The combustion of all fuels requires oxygen, and LOTS of it. Natural gas requires a minimum of 10 parts air for 1 part natural gas to support combustion. Other fuels are similar in their requirements. Often well intending – but not thinking – home owners restrict the combustion air to their heating appliances by:
- placing heating appliance in a small utility room or closet
- covering air vents during the winter
- plugging make-up and replace air ducts
If insufficient combustion air is provided, carbon monoxide can be formed and in rare cases, heating units can be damaged such as the formation of soot that could lead to explosions.
Appliances located in ‘confined spaces’ such as a furnace located in a small, isolated utility room, is the type of installation covered by most codes that require deliberate combustion air. Appliances located in open spaces – such as a large basement, generally have no special requirements (except as dictated by new construction codes).
How Much Air is Enough?
With a 10:1 ratio, it takes at least 1,000 cubic feet of air to burn every 100,000 BTUs (1 CCF) that goes through a furnace. Because combustion is far from perfect in residential equipment, the requirement is more likely to be 1,500 – 2,000 cubic feet of air.
Code will dictate how much ventilation is required for each kind of appliance in a given application or installation. Some general guidelines for residential equipment located in confined spaces are as follows:
- a minimum of 10″ x 10″ net free opening area for any appliance (furnace, boiler, etc.)
- a minimum of 1 square inch net free vent area per 4,000 BTUs of gas input rating
- a minimum of 1 square inch per 2,000 BTUs of gas input rating for a vent with a screen
- a minimum of a 4″ duct brought from the attic or outside and terminating in the near proximity of the furnace/boiler (installation of a new furnace without outside combustion air)
Note: ‘net free area’ is reduced by 50% when the opening is covered by a screen
CAUTION: These are general guidelines taken from various codes; be sure to follow local codes and if in question, err on the HIGH side.
Other codes may apply for general fresh air intake.
EQUALIZ-AIR was invented in 1978 when the first energy crunch was on. Its unique, two-hose design provides combustion air for the gas furnace and hot water tank and make-up air for leaks, the dryer, the fireplace, and bathroom fans. EQUALIZ-AIR is the only patented make-up and combustion air device available today. Its design provides a controlled opening for replacement air to enter into the return air duct of any forced air furnace. Its second hose provides an energy savings by allowing outside air to be used for combustion in the gas furnace and the gas hot water tank. As homes are getting tighter to conserve on energy they are also stopping outside air from entering the home which can cause a health hazard.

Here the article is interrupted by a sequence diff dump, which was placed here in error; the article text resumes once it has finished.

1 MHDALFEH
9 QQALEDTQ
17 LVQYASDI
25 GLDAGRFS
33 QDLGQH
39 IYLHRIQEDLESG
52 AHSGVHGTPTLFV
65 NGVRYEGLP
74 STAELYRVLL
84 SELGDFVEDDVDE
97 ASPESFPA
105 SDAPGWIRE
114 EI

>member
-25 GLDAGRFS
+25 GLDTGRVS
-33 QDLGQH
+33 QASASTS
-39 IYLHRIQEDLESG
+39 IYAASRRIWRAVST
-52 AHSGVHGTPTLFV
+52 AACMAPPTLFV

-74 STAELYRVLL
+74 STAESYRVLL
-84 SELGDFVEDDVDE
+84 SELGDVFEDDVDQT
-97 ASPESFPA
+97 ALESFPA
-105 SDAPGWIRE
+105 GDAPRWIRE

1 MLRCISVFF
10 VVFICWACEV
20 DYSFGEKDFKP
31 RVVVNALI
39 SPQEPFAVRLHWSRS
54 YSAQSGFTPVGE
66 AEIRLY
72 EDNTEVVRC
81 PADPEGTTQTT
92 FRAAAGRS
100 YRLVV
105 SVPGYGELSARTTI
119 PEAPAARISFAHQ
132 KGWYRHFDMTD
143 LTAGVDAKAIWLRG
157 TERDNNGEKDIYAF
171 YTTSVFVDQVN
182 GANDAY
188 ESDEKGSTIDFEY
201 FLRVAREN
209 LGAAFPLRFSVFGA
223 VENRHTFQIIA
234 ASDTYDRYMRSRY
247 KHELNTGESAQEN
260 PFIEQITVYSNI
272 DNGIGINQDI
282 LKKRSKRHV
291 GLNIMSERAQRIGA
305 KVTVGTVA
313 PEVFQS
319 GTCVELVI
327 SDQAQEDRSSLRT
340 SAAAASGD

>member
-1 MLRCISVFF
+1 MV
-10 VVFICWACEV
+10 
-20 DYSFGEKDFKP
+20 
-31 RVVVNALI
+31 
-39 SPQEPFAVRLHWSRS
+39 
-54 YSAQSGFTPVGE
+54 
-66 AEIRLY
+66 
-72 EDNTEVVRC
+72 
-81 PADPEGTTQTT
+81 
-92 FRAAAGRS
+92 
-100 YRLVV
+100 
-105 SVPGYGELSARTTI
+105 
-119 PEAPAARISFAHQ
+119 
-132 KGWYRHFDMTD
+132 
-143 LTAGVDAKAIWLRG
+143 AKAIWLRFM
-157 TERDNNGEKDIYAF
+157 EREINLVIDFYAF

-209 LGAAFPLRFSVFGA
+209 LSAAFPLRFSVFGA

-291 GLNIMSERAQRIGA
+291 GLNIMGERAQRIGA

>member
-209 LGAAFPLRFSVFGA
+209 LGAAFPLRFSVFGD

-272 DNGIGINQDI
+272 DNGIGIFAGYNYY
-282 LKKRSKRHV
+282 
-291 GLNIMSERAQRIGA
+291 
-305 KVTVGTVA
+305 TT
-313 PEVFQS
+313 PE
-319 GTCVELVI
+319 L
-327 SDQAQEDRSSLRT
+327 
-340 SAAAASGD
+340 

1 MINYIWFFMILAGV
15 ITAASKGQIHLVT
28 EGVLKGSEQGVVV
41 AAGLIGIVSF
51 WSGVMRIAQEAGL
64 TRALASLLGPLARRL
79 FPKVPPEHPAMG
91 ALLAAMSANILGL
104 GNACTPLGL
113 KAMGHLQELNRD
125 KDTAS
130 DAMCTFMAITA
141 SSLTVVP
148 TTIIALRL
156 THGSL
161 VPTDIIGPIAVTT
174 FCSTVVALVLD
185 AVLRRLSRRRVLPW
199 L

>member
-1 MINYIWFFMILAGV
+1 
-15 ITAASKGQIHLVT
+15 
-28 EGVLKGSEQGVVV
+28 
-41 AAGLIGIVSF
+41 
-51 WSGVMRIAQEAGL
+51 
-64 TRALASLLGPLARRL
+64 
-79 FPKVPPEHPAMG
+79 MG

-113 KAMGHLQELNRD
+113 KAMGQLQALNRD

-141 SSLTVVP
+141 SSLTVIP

The 2001 Residential International Mechanical Code and many city codes now require that both VENTILATION/MAKE-UP AIR and COMBUSTION AIR be provided to all new residential home construction and some re-modeling. EQUALIZ-AIR is the only, patented, two-hose system which provides both ventilation/make-up air and combustion air. Through one of its hoses, EQUALIZ-AIR provides ventilation/make-up air for exhaust appliances and air lost due to exfiltration. Through the other hose, EQUALIZ-AIR provides combustion air for gas forced air furnaces and/or hot water heaters with non-sealed combustion chambers.
A one-hose system connected to the return air plenum will provide ventilation air when the furnace fan is operating. However, a one-hose system does not provide combustion air to the heat exchanger without being tempered. Therefore, there are no energy savings to the homeowner.
A one-hose system may also pressurize the dwelling thus forcing warm, humid indoor air into the wall cavities, which could cause mold and could reduce the effectiveness of the insulation. A one-hose system without a damper can allow warmer air to escape back out the vent when the furnace fan is not operating. A system which has a damper door located within the heated space of the home has the possibility of condensing and freezing in place during extremely cold weather.
EQUALIZ-AIR’s patented (Patent #4,498,624) two-flapper design has two damper doors that are connected to each other on a common shaft; when one is opened, the other also opens (see pictures below). EQUALIZ-AIR is installed similar to a one-hose system by connecting either of the hoses to the return air plenum and routing the other hose to the floor near the gas furnace and/or gas hot water heater. With the second hose being located in the proximity of the furnace and hot water heater it can detect a negative pressure (due to the air going up the chimney) and open the damper doors. Now, outside air can enter the dwelling and feed the combustion chamber and chimney reducing the negative pressure in that area without going through the return air system. EQUALIZ-AIR can even operate when the furnace is off to reduce other negative conditions.
EQUALIZ-AIR’s unique design will not allow the damper doors to freeze since the damper doors are located on the outside of the home. Installation is easier because there is no damper inline that you must level or balance.
EQUALIZ-AIR has been recommended by a technical specialist at the U.S Department of Energy: “This could add to substantial saving over the course of the heating season, but it won’t have customers knocking down your door either. I still believe the best feature of [EQUALIZ-AIR] is the possibility for increased safety in homes which have been tightened to a degree which could interfere with the need for combustion air.”
Source: the EQUALIZ-AIR web site 5/2008
P.O. Box 510884
Livonia, MI, 48151
Web site: www.equaliz-air.com